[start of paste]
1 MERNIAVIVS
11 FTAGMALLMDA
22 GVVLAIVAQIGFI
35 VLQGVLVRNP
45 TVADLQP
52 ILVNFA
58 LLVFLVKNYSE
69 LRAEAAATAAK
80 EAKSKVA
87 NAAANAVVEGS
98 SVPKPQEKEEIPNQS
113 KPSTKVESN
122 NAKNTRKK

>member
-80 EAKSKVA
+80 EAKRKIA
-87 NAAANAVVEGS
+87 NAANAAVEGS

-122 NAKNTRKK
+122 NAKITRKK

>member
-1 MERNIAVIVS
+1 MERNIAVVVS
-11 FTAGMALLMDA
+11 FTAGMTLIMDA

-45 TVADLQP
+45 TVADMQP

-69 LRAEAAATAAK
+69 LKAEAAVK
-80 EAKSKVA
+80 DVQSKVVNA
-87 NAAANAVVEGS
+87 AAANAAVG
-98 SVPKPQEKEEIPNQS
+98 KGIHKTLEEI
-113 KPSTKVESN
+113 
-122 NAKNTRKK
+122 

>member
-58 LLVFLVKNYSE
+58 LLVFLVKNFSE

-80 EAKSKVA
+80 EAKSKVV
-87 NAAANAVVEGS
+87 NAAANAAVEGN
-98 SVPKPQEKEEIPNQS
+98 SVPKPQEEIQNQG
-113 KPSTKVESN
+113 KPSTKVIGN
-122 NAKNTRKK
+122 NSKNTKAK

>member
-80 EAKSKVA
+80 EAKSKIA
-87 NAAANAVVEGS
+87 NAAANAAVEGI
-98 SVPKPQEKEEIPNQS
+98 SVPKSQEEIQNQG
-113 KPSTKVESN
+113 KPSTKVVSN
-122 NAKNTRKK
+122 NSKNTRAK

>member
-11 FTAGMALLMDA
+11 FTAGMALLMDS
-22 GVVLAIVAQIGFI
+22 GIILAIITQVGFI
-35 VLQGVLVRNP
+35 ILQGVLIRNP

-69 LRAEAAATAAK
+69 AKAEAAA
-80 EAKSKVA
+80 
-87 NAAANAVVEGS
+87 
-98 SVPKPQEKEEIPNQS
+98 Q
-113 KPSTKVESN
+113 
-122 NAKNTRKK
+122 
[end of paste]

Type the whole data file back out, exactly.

1 MERNIAVIVS
11 FTAGMALLMDA
22 GVVLAIVAQIGFI
35 VLQGVLVRNP
45 TVADLQP
52 ILVNFA
58 LLVFLVKNYSE
69 LRAEAAATAAK
80 EAKSKVA
87 NAAANAVVEGS
98 SVPKPQEKEEIPNQS
113 KPSTKVESN
122 NAKNTRKK

>member
-80 EAKSKVA
+80 EAKRKIA
-87 NAAANAVVEGS
+87 NAANAAVEGS

-122 NAKNTRKK
+122 NAKITRKK

>member
-1 MERNIAVIVS
+1 MERNIAVVVS
-11 FTAGMALLMDA
+11 FTAGMTLIMDA

-45 TVADLQP
+45 TVADMQP

-69 LRAEAAATAAK
+69 LKAEAAVK
-80 EAKSKVA
+80 DVQSKVVNA
-87 NAAANAVVEGS
+87 AAANAAVG
-98 SVPKPQEKEEIPNQS
+98 KGIHKTLEEI
-113 KPSTKVESN
+113 
-122 NAKNTRKK
+122 

>member
-58 LLVFLVKNYSE
+58 LLVFLVKNFSE

-80 EAKSKVA
+80 EAKSKVV
-87 NAAANAVVEGS
+87 NAAANAAVEGN
-98 SVPKPQEKEEIPNQS
+98 SVPKPQEEIQNQG
-113 KPSTKVESN
+113 KPSTKVIGN
-122 NAKNTRKK
+122 NSKNTKAK

>member
-80 EAKSKVA
+80 EAKSKIA
-87 NAAANAVVEGS
+87 NAAANAAVEGI
-98 SVPKPQEKEEIPNQS
+98 SVPKSQEEIQNQG
-113 KPSTKVESN
+113 KPSTKVVSN
-122 NAKNTRKK
+122 NSKNTRAK

>member
-11 FTAGMALLMDA
+11 FTAGMALLMDS
-22 GVVLAIVAQIGFI
+22 GIILAIITQVGFI
-35 VLQGVLVRNP
+35 ILQGVLIRNP

-69 LRAEAAATAAK
+69 AKAEAAA
-80 EAKSKVA
+80 
-87 NAAANAVVEGS
+87 
-98 SVPKPQEKEEIPNQS
+98 Q
-113 KPSTKVESN
+113 
-122 NAKNTRKK
+122 